Once again, Comedy Central decided to go with an hour-long premiere for the latest summer run of Futurama. While it was something that made sense two years ago when the first half of season six premiered – it had been a few years since their had been new Futurama material, and those first two episodes were at least tangentially related – it didn’t makes sense last year, and it certainly didn’t makes sense this year either. In fact, the contrast of tonight’s two episodes only helped to highlight the ways that Futurama can deploy pathos, and how it can succeed and fail.

Sunday, June 17, 2012

Falling Skies - "Worlds Apart"/"Shall We Gather at the River"

Season 2, Episodes 1-2

“Our history has yet to be written.”

When Falling Skies premiered last summer, it came with an almost-guarantee that a second season would follow. This allowed the show to sort of dick around with it’s plot – remember how long everybody stayed at that fucking school? – and also gave it permission to have a cliffhanger ending. While something like Tom boarding the alien ship would have been a bold, we-dare-you-to-cancel-us move from shows without a guaranteed renewal, in Falling Skies’ case…okay, it wasn’t all that much better. Just because the show could afford a cliffhanger doesn’t mean it necessarily knew where it was going. Even if the writers did (and that’s a pretty big “if”), that still leaves the season two premiere with the unenviable task of playing off that cliffhanger in a meaningful way, and hopefully reorienting the show along with it.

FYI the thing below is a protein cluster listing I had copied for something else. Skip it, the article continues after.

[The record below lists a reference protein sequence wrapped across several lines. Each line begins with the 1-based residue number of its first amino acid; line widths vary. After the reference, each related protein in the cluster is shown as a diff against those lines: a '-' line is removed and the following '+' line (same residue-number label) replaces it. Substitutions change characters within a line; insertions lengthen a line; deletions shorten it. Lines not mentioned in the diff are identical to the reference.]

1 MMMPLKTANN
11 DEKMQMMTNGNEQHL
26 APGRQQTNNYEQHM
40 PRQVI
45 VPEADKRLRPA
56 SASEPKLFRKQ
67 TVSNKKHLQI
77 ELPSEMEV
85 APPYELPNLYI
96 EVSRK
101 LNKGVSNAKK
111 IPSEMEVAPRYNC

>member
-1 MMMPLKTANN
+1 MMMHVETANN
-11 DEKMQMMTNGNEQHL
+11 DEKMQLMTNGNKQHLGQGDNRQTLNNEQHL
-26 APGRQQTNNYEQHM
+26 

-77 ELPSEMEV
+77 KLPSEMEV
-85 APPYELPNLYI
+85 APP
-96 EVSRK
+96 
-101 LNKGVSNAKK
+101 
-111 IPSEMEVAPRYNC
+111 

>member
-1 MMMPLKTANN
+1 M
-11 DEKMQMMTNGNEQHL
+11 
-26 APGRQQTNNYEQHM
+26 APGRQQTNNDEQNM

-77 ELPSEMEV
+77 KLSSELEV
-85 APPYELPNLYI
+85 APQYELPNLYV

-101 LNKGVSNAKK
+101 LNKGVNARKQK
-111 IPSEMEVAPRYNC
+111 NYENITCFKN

Summer 2012 Review Schedule

After a much needed month or so off (grad school really burned me out this semester), I’m ready to get back into the TV criticism game. So here it is, my review schedule for Summer 2012.

Falling Skies – June 17th
Breaking Bad – July 15th

Futurama – June 20th

Wilfred – June 21st
Louie – June 28th

I’m going to be taking things a little lighter this summer, as I’ll also be juggling an internship and research for my thesis. So we’ll see how this goes, and I might add/drop shows based on time and interest. But also be on the lookout for returning entries in The Failed Pilot Project, as well as possibly a new feature or two.

Sunday, May 20, 2012

SNL - "Mick Jagger"

Season 37, Episode 22

I don’t want to make it seem like I have something against host who pull double duty by also serving as the musical act. I mean, do you remember when Justin Timberlake did that – you know, before he began only serving as host? That was always pretty enjoyable. However, do you remember when Taylor Swift did the same? And what about Elton John? That was certainly a weird one, wasn’t it? These are the fears that are bouncing around my head as I prepare for Mick Jagger to host SNL tonight – that he’ll be awkward, and that the sketches will have to try really hard to cover up his lack of acting ability.